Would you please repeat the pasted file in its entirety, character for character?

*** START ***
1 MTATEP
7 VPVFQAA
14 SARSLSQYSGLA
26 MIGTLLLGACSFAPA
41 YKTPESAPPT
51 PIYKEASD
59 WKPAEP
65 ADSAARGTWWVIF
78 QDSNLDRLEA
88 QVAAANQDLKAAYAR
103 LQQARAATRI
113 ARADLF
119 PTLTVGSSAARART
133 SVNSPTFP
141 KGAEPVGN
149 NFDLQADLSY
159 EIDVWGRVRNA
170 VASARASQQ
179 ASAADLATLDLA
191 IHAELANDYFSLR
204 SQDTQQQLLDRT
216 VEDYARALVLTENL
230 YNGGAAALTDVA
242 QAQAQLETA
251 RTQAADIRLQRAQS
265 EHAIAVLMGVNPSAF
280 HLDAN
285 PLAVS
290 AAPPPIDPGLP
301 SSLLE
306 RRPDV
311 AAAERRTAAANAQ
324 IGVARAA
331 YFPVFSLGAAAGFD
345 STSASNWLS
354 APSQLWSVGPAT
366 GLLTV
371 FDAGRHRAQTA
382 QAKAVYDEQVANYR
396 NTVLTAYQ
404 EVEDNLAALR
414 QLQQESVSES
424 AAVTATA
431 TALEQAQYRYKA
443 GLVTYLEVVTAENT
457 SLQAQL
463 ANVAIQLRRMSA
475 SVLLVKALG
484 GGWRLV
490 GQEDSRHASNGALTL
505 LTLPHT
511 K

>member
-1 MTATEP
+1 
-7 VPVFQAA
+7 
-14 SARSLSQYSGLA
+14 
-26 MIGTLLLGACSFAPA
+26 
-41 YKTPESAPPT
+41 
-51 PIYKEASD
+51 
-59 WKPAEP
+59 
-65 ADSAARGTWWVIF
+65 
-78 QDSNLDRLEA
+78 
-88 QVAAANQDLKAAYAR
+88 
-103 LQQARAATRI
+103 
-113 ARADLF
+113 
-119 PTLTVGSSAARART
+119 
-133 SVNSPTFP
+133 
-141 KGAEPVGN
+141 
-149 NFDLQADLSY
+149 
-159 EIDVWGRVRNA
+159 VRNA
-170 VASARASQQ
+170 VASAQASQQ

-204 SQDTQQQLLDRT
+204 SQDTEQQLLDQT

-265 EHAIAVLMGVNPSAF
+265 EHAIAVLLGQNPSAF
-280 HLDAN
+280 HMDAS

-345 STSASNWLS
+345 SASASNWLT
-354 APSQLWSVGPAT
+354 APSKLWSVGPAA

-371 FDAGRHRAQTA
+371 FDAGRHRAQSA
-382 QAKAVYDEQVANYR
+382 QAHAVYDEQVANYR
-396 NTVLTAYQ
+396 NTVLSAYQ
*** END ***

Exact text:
1 MTATEP
7 VPVFQAA
14 SARSLSQYSGLA
26 MIGTLLLGACSFAPA
41 YKTPESAPPT
51 PIYKEASD
59 WKPAEP
65 ADSAARGTWWVIF
78 QDSNLDRLEA
88 QVAAANQDLKAAYAR
103 LQQARAATRI
113 ARADLF
119 PTLTVGSSAARART
133 SVNSPTFP
141 KGAEPVGN
149 NFDLQADLSY
159 EIDVWGRVRNA
170 VASARASQQ
179 ASAADLATLDLA
191 IHAELANDYFSLR
204 SQDTQQQLLDRT
216 VEDYARALVLTENL
230 YNGGAAALTDVA
242 QAQAQLETA
251 RTQAADIRLQRAQS
265 EHAIAVLMGVNPSAF
280 HLDAN
285 PLAVS
290 AAPPPIDPGLP
301 SSLLE
306 RRPDV
311 AAAERRTAAANAQ
324 IGVARAA
331 YFPVFSLGAAAGFD
345 STSASNWLS
354 APSQLWSVGPAT
366 GLLTV
371 FDAGRHRAQTA
382 QAKAVYDEQVANYR
396 NTVLTAYQ
404 EVEDNLAALR
414 QLQQESVSES
424 AAVTATA
431 TALEQAQYRYKA
443 GLVTYLEVVTAENT
457 SLQAQL
463 ANVAIQLRRMSA
475 SVLLVKALG
484 GGWRLV
490 GQEDSRHASNGALTL
505 LTLPHT
511 K

>member
-1 MTATEP
+1 
-7 VPVFQAA
+7 
-14 SARSLSQYSGLA
+14 
-26 MIGTLLLGACSFAPA
+26 
-41 YKTPESAPPT
+41 
-51 PIYKEASD
+51 
-59 WKPAEP
+59 
-65 ADSAARGTWWVIF
+65 
-78 QDSNLDRLEA
+78 
-88 QVAAANQDLKAAYAR
+88 
-103 LQQARAATRI
+103 
-113 ARADLF
+113 
-119 PTLTVGSSAARART
+119 
-133 SVNSPTFP
+133 
-141 KGAEPVGN
+141 
-149 NFDLQADLSY
+149 
-159 EIDVWGRVRNA
+159 VRNA
-170 VASARASQQ
+170 VASAQASQQ

-204 SQDTQQQLLDRT
+204 SQDTEQQLLDQT

-265 EHAIAVLMGVNPSAF
+265 EHAIAVLLGQNPSAF
-280 HLDAN
+280 HMDAS

-345 STSASNWLS
+345 SASASNWLT
-354 APSQLWSVGPAT
+354 APSKLWSVGPAA

-371 FDAGRHRAQTA
+371 FDAGRHRAQSA
-382 QAKAVYDEQVANYR
+382 QAHAVYDEQVANYR
-396 NTVLTAYQ
+396 NTVLSAYQ